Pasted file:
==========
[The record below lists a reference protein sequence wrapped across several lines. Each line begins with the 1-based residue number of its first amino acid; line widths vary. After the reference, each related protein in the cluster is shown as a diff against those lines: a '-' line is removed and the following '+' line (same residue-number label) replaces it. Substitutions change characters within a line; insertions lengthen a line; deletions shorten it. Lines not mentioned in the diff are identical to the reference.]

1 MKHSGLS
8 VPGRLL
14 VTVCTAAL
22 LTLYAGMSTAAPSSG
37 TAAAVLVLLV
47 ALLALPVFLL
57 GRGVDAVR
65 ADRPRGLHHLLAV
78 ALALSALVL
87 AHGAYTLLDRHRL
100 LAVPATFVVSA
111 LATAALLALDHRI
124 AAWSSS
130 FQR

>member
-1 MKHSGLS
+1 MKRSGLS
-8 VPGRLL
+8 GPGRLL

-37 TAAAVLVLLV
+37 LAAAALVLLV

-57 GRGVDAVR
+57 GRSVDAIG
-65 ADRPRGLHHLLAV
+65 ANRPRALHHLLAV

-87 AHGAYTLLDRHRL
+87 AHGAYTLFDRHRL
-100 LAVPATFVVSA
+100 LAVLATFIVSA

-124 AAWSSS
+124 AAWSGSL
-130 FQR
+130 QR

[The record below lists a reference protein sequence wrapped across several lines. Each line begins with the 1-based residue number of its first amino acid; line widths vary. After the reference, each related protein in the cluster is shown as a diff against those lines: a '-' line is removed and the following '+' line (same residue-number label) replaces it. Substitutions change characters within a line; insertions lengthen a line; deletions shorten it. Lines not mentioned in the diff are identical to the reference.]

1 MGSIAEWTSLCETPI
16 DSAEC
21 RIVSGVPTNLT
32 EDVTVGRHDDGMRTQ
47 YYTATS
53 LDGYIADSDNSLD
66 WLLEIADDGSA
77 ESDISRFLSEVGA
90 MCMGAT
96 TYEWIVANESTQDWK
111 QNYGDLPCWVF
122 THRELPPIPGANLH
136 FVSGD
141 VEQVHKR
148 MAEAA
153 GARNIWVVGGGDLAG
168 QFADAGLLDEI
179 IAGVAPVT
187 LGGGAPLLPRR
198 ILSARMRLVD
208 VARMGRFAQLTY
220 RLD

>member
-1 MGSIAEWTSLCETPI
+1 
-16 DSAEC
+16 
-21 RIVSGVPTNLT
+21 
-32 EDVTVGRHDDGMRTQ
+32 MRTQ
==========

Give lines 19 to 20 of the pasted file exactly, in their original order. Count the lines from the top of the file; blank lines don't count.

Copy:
-8 VPGRLL
+8 GPGRLL